SAVANNAH, Ga. (AP) — Georgia Gov. Nathan Deal decalres a state of emergency in the state’s six coastal counties ahead of menacing Hurricane Irma.
Deal says Wednesday his emergency order ensures aid for communities along Georgia’s 100-mile coastline, prohibits price gouging for fuel and other goods and services. It also relaxes regulations on trucking to allow increased deliveries of storm relief supplies.
Irma roared through the Caribbean with powerful 185-mph winds Wednesday on its way toward southern Florida. Emergency managers in Georgia said tropical storm force winds could reach the state over the weekend. No evacuations were ordered as great uncertainty remained about the hurricane’s precise path.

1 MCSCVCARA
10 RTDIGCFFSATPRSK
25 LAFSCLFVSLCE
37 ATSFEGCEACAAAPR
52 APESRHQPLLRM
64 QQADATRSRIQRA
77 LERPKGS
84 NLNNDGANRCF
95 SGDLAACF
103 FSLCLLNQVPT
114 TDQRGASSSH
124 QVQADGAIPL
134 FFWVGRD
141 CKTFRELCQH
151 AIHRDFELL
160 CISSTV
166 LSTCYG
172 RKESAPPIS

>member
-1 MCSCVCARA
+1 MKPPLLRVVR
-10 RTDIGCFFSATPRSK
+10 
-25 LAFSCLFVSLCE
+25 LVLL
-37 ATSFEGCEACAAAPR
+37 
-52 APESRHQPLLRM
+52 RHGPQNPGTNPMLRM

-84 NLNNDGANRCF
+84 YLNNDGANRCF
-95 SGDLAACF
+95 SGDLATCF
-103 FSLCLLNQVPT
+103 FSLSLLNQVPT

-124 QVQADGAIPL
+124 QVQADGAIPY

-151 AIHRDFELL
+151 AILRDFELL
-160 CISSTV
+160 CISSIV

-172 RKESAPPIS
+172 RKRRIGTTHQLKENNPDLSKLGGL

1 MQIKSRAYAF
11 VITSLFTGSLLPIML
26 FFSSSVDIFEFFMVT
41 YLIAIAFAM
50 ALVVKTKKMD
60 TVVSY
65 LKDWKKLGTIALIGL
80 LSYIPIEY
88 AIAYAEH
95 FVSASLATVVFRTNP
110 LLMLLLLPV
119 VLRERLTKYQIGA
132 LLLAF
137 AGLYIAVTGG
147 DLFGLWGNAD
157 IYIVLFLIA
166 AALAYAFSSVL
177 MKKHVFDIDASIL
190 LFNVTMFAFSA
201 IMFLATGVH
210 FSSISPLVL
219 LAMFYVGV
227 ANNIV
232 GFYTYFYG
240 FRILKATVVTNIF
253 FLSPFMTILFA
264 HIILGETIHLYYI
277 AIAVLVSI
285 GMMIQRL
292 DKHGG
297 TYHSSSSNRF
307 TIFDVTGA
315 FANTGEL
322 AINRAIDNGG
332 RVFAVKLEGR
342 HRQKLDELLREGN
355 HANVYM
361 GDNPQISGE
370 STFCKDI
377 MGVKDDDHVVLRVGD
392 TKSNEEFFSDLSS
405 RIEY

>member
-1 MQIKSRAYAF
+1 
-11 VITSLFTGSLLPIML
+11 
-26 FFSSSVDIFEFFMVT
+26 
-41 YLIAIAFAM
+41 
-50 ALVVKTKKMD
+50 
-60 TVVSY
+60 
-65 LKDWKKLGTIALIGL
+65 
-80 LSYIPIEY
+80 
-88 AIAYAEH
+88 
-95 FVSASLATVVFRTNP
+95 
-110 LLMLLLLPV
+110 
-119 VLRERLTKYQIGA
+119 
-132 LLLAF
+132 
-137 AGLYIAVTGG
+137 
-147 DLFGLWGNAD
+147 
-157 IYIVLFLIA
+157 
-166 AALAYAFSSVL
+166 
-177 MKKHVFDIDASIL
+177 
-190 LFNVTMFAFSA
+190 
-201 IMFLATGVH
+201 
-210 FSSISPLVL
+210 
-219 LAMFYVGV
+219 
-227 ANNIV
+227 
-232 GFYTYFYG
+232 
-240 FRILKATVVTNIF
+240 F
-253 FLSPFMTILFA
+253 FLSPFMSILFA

Coastal Georgia evacuated last October in a brush with Hurricane Matthew, which killed three people and left widespread damage without making landfall in the state.
“Ahead of Hurricane Irma, I’ve issued an executive order prohibiting price gouging and waiving rules and regulations for motor vehicles transporting supplies, equipment, personnel, goods and services associated with disaster assistance and relief,” said Deal. “This state of emergency also ensures aid for the six counties potentially impacted by this catastrophic storm. We will continue monitoring Hurricane Irma’s path in the days ahead and coordinating with our federal, state and local partners. I urge Georgians in the affected counties to remain vigilant and be prepared.”